Chapter 3 of Resilient Web Design, republished in Smashing Magazine:
In the world of web design, we tend to become preoccupied with the here and now. In “Resilient Web Design“, Jeremy Keith emphasizes the importance of learning from the past in order to better prepare ourselves for the future. So, perhaps we should stop and think more beyond our present moment? The following is an excerpt from Jeremy’s web book.
Thinking of writing a book? Here’s some excellent advice and insights from Yaili, who only went and wrote another one.
Let me say this first: writing a book is hard work. It eats up all of your free time and mental space. It makes you feel like you are forever procrastinating and producing very little. It makes you not enjoy any free time. It’s like having a dark cloud hanging over your head at all times. At. All. Times.
It strikes me that Garrett’s site has become a valuable record of the human condition with its mix of two personal stories—one relating to his business and the other relating to his health—both of them communicated clearly through great writing.
Have a read back through the archive and I think you’ll share my admiration.
bastianallgeier/letter: Letter is a simple, highly customizable tool to create letters in your browser.
A nice little use of print (and screen) styles from Bastian—compose letters in a web browser.
Instead of messing around in Word, Pages or even Indesign, you can write your letters in the browser, export them as HTML or PDF (via Apple Preview).
I can relate to what Rachel describes here—I really like using my own website as a playground to try out new technologies. That’s half the fun of the indie web.
I had already decided to bring my content back home in 2017, but I’d also like to think about this idea of using my own site to better demonstrate and play with the new technologies I write about.
So if AMP is useful it’s because it raises the stakes. If we (news developers) don’t figure out faster ways to load our pages for readers, then we’re going to lose a lot of magic.
A number of developers answered questions on the potential effects of Google’s AMP project. This answer resonates a lot with my own feelings:
AMP is basically web performance best practices dressed up as a file format. That’s a very clever solution to what is, at heart, a cultural problem: when management (in one form or another) comes to the CMS team at a news organization and asks to add more junk to the site, saying “we can’t do that because AMP” is a much more powerful argument than trying to explain why a pop-over “Like us on Facebook!” modal is driving our readers to drink.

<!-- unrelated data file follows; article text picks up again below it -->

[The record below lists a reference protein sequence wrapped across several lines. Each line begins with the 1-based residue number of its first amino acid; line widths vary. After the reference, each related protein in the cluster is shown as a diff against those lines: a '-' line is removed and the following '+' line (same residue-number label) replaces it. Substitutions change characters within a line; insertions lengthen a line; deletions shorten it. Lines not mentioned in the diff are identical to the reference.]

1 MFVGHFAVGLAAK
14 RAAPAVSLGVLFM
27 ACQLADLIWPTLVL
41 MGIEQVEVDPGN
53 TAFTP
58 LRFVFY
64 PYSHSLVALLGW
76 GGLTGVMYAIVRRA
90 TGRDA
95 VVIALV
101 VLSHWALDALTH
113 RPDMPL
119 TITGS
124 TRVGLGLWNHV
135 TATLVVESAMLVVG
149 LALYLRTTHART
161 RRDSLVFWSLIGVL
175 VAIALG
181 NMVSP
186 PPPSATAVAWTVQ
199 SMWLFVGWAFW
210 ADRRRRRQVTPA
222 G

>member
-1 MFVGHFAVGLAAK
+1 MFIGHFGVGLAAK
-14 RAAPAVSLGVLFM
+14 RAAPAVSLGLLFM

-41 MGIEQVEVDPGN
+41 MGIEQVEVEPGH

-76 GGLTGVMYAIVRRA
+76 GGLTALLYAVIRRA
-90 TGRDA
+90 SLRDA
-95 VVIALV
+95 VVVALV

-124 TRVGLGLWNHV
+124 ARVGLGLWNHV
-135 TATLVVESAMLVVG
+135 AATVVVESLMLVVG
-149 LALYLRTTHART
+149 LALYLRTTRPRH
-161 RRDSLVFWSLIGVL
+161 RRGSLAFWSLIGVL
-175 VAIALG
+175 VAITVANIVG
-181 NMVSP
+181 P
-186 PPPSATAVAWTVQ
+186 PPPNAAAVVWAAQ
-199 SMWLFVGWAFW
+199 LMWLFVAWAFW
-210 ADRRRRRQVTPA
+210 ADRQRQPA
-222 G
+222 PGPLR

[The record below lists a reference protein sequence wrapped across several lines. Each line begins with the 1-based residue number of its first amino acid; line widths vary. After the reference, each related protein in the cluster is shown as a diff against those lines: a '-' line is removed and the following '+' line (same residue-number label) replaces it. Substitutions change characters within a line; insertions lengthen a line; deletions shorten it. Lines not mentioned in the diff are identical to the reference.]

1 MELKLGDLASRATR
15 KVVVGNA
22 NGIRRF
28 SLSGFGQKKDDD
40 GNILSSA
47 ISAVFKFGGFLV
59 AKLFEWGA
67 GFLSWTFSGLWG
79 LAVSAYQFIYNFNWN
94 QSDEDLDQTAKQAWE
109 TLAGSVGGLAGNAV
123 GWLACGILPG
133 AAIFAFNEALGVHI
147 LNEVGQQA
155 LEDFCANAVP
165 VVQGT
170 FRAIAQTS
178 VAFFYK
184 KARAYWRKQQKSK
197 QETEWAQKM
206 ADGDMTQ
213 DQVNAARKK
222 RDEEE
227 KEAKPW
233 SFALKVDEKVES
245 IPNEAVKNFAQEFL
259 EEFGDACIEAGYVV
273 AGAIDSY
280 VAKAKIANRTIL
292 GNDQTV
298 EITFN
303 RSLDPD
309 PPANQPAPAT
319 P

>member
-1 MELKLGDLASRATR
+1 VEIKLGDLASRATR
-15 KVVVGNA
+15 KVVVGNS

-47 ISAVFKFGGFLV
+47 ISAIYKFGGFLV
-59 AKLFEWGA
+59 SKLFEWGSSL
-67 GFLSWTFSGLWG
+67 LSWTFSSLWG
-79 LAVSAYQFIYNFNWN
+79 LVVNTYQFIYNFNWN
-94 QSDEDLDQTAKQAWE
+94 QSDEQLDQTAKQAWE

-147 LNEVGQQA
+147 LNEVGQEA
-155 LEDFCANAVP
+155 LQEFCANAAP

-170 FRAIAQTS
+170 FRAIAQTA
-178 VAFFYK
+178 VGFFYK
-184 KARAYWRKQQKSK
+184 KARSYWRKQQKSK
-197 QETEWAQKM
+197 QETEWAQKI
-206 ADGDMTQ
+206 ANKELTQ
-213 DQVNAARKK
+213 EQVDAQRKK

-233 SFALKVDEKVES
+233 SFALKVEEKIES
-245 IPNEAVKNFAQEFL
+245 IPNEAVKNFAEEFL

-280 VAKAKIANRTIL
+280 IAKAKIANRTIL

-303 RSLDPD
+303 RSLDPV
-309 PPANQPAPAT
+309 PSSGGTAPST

But the danger is that AMP turns into a long-term “solution” instead of a stop-gap:
So in a sense, the best possible outcome is that AMP is disruptive enough to shake the boardroom into understanding the importance of performance in platform decisions (and making the hard business decisions this demands), but that developers are allowed to implement those decisions in standard HTML instead of adding yet another delivery format to their export pipeline.
The ideal situation looks a lot more like Tim’s proposal:
I really like Liz’s long-zoom perspective in this look ahead to journalism in 2017.
Here’s an interesting Kickstarter project: a book about owning your notes (and syndicating them to Twitter) to complement the forthcoming micro.blog service.
Anna has just published a lovely new version of her excellent little book on pattern libraries. EPUB, MOBI, and PDF versions are yours for a mere $8.
Radical Technologies: The Design of Everyday Life, now available for pre-order | Adam Greenfield’s Speedbird
Adam Greenfield’s new book is almost here at last, and it sounds like it has pivoted into quite an interesting beast.
Did you know that Ilya’s book was available in its entirety online? I didn’t. But now that I do, I think it’s time I got stuck in and tried to understand the low-level underpinnings of the internet and the web.
Ethan redesigned. It’s lovely.
And now that the new site’s live, I realize I’d like to keep working on it. I’m not just feeling excited to see where it goes from here: as modest as it is, I’ve made something I’m proud of.
A profile of Stanisław Lem and his work, much of which is still untranslated.
Sounds like AMP is a bit of a roach motel. You can check out anytime you like, but you can only leave with great difficulty.
At the last Clearleft Hackfarm, one of the ideas I proposed was “a wiki that doesn’t suck.” Looks like someone’s finally done it.
Whereas before content used to be spread out on numerous domains in numerous ways, content now mostly makes its home on the three domains that are most hostile to thoughtful human discussion: Twitter, Medium, and Facebook.
So what? you may ask..
Think about how many times you’ve tweeted. Or written or commented on a Facebook post. Or started a Medium draft. These are all our words, locked in proprietary platforms that controls not only how our message is displayed, but how we write it, and even more worrying, how we think about it.